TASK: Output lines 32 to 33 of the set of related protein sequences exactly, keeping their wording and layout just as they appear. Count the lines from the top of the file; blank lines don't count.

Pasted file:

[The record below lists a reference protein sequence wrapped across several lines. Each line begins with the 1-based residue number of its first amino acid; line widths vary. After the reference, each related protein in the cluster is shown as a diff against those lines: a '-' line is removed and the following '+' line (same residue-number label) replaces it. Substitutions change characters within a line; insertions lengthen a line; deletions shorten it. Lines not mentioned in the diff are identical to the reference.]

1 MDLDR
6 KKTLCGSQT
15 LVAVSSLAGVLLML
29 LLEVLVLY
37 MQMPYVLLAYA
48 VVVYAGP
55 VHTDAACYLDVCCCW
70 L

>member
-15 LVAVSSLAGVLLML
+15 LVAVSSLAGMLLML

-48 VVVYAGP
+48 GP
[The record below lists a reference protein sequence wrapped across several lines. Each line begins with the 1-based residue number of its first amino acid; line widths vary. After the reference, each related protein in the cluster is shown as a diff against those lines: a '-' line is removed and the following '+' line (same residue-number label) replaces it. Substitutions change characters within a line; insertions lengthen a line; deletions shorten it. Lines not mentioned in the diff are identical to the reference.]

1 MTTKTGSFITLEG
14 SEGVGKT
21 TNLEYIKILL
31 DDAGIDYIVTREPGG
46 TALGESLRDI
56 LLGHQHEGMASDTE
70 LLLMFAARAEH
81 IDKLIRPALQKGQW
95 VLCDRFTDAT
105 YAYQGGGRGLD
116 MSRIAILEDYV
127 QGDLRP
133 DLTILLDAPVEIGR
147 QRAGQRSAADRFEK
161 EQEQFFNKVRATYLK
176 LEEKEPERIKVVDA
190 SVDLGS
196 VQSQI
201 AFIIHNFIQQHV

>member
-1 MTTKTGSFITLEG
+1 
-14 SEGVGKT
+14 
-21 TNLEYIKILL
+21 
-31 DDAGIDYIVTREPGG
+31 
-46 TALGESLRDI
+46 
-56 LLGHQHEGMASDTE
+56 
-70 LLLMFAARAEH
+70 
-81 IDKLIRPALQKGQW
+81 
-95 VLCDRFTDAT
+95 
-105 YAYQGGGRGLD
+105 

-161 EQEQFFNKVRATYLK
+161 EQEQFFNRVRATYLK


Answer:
190 SVDLGS
196 VQSQI